Low Interest Rates and International Banking (2020-)
The purpose of this IBRN initiative is to enhance our insights on the consequences of low or even negative interest rates for banks, both from a domestic and from an international perspective. We use confidential and publicly available data for a large set of countries that have experienced historically low nominal and real interest rates in recent years and examine their impact on bank profitability, bank funding and lending as well cross-border banking flows. These consequences are of interest for monetary policy as well as micro- and macroprudential supervision since they can affect the transmission of monetary policy and the viability of bank business models.
International Banking: Integration or Fragmentation? (2020-)
The purpose of this IBRN initiative is to examine the role of international trade and non-financial foreign direct investment (FDI) in driving international banking activities. Foreign-trade and FDI events can change the demand for banking services and the risk profiles of non-financial borrowers. The initiative considers how banks respond to such changes through their supply of services. The identification of these events relies on the study of episodes when changes in restrictions on foreign trade and FDI took place, including changes to cross-country bilateral or multilateral agreements, as well as more restrictive trade or investment regimes.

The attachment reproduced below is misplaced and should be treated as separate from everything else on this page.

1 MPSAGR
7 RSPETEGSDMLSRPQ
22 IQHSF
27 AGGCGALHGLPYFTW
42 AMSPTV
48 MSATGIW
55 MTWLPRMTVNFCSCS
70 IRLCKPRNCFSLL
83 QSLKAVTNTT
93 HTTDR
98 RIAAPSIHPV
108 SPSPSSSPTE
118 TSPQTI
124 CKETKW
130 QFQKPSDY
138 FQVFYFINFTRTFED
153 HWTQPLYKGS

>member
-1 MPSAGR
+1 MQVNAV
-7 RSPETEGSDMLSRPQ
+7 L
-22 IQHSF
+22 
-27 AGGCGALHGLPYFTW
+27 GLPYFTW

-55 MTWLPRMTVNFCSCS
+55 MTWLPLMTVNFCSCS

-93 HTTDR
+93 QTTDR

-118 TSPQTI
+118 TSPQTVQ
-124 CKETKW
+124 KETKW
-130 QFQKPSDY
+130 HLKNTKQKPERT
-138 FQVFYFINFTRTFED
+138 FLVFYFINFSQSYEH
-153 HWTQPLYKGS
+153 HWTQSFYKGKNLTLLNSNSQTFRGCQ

Complexity in International Banking: Patterns and Implications for Risk (2018-)
The IBRN initiative on complexity and risk aims to put together a comprehensive set of variables to assess the complexity of banks' activities and its adjustment along the extensive margin. Complexity can be measured by the opacity of banks' balance sheets, the number of entities and the composition of its businesses as well as its geographic reach. Building on this set of variables, the initiative also tries to assess the impact of complexity and changes thereof on bank risk.
The Interaction between Macroprudential Policy and Monetary Policy (2018-20)